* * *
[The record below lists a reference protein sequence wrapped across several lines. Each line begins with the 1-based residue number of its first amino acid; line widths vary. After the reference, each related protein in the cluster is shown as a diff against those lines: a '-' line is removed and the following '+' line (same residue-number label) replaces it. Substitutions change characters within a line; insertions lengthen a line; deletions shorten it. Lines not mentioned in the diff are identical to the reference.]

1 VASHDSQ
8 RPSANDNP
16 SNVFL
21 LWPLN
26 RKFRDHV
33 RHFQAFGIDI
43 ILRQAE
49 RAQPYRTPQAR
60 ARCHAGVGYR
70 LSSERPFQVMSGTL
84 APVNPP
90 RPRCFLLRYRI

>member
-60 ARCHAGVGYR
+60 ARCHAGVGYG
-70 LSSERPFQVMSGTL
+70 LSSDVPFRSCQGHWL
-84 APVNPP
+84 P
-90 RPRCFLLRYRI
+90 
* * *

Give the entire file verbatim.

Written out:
[The record below lists a reference protein sequence wrapped across several lines. Each line begins with the 1-based residue number of its first amino acid; line widths vary. After the reference, each related protein in the cluster is shown as a diff against those lines: a '-' line is removed and the following '+' line (same residue-number label) replaces it. Substitutions change characters within a line; insertions lengthen a line; deletions shorten it. Lines not mentioned in the diff are identical to the reference.]

1 VASHDSQ
8 RPSANDNP
16 SNVFL
21 LWPLN
26 RKFRDHV
33 RHFQAFGIDI
43 ILRQAE
49 RAQPYRTPQAR
60 ARCHAGVGYR
70 LSSERPFQVMSGTL
84 APVNPP
90 RPRCFLLRYRI

>member
-60 ARCHAGVGYR
+60 ARCHAGVGYG
-70 LSSERPFQVMSGTL
+70 LSSDVPFRSCQGHWL
-84 APVNPP
+84 P
-90 RPRCFLLRYRI
+90 